Camera on Citizenship – Global Views

Congratulations on the winners of the the Camera on Citizenship – Global Views photography exhibition competition! The winner of the online public poll is Mariah Culloty, Co. Limerick with her photo “Different Nationalities Together Make A Difference!!” with 31.5% of the public votes. The second winner with the highest number of public votes at the Greenhouse exhibition, is Rachel Hannon, Co. Monaghan for her photo “Decisions, Visions and Revisions.”

ECO-UNESCO’s Camera on Citizenship – Global Views is a compilation of images taken by young people from all over Ireland about what it means to them to be active European and global citizens. They hope their images will inspire young people in Ireland to take action towards sustainable development. The photo exhibition was launched at the Greenhouse on Tuesday 19th May as part of the ‘Dublin+20’ event which celebrated the work of young people in Ireland surrounding the Rio+20 UN World Summit on Sustainable Development including the publication of the ‘Young Person’s Guide to Rio+20 and the Millennium Development Goals.’

The exhibition is open to the public @ The Greenhouse, 17 St Andrew Street, Dublin 2 (Mon – Fri | 09:30 – 17:00)

1. 11. Different Nationalities Together Make a Difference 2. 5. Survey on Climate Change/Eco Friendly

Name: Mariah Culloty
Community: Dromcollogher, Co. Limerick
Title of photograph:Different Nationalities Together Make A Difference!!

Description of photograph: This photo is taken of students each of a different nationality and conveys the acceptance of varied nationalities within the Irish community in the 21st Century. It illustrates active citizenship but also friendship through multiple origins of people whose country may have been in war with another in the past but by the peacekeeping troops of the United Nations they have now been linked all around the world . As you can see within this photo these six individual nationalities of American, English, Irish, Chinese, Belarusian and Latvian represent the multiple nationalities of many young people we have in our school (approximately 600 students). Being a third year and of a different nationality, I think that being accepted is a global fear within most of us and here this photo is the best way that I can convey active European and global citizenship and what it means to me. The power of young people is mighty!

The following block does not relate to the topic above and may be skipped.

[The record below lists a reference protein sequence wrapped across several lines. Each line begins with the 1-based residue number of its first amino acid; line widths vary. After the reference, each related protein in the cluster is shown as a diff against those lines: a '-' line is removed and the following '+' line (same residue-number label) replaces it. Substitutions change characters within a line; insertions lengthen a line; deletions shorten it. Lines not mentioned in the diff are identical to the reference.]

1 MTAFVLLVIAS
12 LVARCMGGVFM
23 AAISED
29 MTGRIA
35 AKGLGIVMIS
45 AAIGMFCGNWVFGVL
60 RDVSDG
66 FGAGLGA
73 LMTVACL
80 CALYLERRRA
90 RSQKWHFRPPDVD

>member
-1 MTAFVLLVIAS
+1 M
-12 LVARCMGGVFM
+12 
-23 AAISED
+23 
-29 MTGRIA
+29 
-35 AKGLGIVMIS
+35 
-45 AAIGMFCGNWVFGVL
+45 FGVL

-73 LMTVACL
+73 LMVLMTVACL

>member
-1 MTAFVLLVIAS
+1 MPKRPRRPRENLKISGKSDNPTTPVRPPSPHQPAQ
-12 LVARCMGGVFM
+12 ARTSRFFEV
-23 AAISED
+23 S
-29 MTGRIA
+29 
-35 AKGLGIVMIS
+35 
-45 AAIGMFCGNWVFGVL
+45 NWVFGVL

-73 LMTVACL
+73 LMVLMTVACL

Name: Ruth O’Mahony / Muireann Hayes
Community: Whitechurch, Co. Cork
Title of photograph: Survey on Climate Change/Eco Friendly Living

Description of photograph: During the autumn, we carried out a survey with all the houses in our neighbourhood, asking them if they were aware of their carbon footprint. From the survey results, we found that younger people are more aware of the environment than older people. Most people did not understand what a carbon footprint was and were not sure of the ways that they could reduce their own carbon footprint. We also found that, although most of our neighbours recycle their cardboard, cans, newspapers and plastics, a lot of people did not have compost bins. If everyone in Europe made one change in their lifestyle it would help us all to breathe clean air. Being an active citizen is about doing all the small things to reduce our own carbon footprint.

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7. Growing Bright Ideas


3. Decision, Visions and Revisions

Name: Frances Treanor
Community: Co. Monaghan
Title of Photograph: Growing Bright Ideas

Description of Photograph: This photo attempts to make a connection between green energy production from plants, through photosynthesis and light, with our energy needs represented by the bright bulb. I chose the light bulb because it is usually used as a symbol for good ideas or bright ideas. The image tries to show good ideas from plant technology. Plants are sustainable sources of energy and if society demands more energy for itself it must develop or grow connections with plant life and try to use plant technology. Bio sources of energy which can light up our homes would help develop a more sustainable world. They say that money does not grow on trees but maybe we might get new energy sources from energy production in trees and maybe bright ideas might grow from there.

Name: Rachel Hannon
Community: Monaghan Town, Co. Monaghan
Title of Photograph: Decisions, Visions and Revisions

Description of Photograph: This photograph is about decisions, visions and revisions young people must confront and make about their attitudes towards the kind of world they want to live in and create for themselves. Can one step make a difference and what step can make that difference? The student is hesitating about what to do next. She thinks about the consequences of walking over the problem, ignoring it and maybe hoping that it will disappear. But by taking the right step she and other young people can comfortably live with she knows she is making the right move. The photo demonstratates that young people must be active to get out of the situation they find themselves in and make the right moves to become active citizens.